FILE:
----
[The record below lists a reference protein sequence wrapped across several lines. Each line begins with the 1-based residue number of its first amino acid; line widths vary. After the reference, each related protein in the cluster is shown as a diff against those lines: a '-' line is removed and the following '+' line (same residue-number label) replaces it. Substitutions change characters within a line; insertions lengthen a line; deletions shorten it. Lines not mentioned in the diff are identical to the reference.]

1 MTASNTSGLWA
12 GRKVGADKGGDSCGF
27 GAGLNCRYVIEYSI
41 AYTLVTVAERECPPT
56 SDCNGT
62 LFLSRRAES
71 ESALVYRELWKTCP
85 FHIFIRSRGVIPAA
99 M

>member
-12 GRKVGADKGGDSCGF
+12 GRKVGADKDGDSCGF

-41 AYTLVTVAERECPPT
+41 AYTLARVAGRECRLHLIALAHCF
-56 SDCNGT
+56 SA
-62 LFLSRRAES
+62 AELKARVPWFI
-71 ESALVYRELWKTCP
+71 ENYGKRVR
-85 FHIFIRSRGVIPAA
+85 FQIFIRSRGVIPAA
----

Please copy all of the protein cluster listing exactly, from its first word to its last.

[The record below lists a reference protein sequence wrapped across several lines. Each line begins with the 1-based residue number of its first amino acid; line widths vary. After the reference, each related protein in the cluster is shown as a diff against those lines: a '-' line is removed and the following '+' line (same residue-number label) replaces it. Substitutions change characters within a line; insertions lengthen a line; deletions shorten it. Lines not mentioned in the diff are identical to the reference.]

1 MTASNTSGLWA
12 GRKVGADKGGDSCGF
27 GAGLNCRYVIEYSI
41 AYTLVTVAERECPPT
56 SDCNGT
62 LFLSRRAES
71 ESALVYRELWKTCP
85 FHIFIRSRGVIPAA
99 M

>member
-12 GRKVGADKGGDSCGF
+12 GRKVGADKDGDSCGF

-41 AYTLVTVAERECPPT
+41 AYTLARVAGRECRLHLIALAHCF
-56 SDCNGT
+56 SA
-62 LFLSRRAES
+62 AELKARVPWFI
-71 ESALVYRELWKTCP
+71 ENYGKRVR
-85 FHIFIRSRGVIPAA
+85 FQIFIRSRGVIPAA